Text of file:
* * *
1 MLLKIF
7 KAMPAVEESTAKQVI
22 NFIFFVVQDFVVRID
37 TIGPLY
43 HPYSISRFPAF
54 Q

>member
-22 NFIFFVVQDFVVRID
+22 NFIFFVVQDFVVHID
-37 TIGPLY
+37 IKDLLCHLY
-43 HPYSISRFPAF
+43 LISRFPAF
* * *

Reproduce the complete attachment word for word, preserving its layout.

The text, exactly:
1 MLLKIF
7 KAMPAVEESTAKQVI
22 NFIFFVVQDFVVRID
37 TIGPLY
43 HPYSISRFPAF
54 Q

>member
-22 NFIFFVVQDFVVRID
+22 NFIFFVVQDFVVHID
-37 TIGPLY
+37 IKDLLCHLY
-43 HPYSISRFPAF
+43 LISRFPAF